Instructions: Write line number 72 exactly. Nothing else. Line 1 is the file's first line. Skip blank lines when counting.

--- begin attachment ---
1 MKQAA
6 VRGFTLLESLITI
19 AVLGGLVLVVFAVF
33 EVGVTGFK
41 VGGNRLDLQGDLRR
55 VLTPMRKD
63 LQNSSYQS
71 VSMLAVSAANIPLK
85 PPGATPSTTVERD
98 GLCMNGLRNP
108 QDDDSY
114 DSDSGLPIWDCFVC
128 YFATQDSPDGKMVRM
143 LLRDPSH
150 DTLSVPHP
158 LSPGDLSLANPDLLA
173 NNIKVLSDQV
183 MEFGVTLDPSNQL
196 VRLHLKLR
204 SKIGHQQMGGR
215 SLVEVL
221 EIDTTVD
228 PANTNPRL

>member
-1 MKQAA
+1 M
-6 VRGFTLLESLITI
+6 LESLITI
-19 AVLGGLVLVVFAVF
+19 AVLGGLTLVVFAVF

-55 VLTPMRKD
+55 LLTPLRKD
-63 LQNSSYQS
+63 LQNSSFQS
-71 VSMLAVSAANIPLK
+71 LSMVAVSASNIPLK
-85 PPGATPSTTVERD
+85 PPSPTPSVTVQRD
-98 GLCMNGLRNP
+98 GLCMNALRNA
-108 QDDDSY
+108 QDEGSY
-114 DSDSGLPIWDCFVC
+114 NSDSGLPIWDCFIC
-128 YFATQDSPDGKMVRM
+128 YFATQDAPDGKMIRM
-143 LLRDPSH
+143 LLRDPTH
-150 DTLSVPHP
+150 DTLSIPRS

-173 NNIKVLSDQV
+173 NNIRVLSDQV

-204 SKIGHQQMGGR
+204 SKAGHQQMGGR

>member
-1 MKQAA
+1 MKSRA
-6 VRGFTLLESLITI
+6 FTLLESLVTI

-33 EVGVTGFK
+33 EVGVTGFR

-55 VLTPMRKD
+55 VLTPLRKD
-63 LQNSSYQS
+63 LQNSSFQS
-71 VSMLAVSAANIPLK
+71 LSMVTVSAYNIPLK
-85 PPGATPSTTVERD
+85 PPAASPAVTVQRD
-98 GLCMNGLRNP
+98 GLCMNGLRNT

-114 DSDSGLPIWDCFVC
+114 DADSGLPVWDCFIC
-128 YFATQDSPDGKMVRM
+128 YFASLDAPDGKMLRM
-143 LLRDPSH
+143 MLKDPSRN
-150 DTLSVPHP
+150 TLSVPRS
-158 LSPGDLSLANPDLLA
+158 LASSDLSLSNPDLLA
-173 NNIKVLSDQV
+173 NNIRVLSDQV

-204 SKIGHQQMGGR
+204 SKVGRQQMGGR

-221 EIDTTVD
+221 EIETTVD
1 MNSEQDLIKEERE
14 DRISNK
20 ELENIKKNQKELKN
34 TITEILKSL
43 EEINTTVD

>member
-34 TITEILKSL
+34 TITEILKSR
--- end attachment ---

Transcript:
-114 DSDSGLPIWDCFVC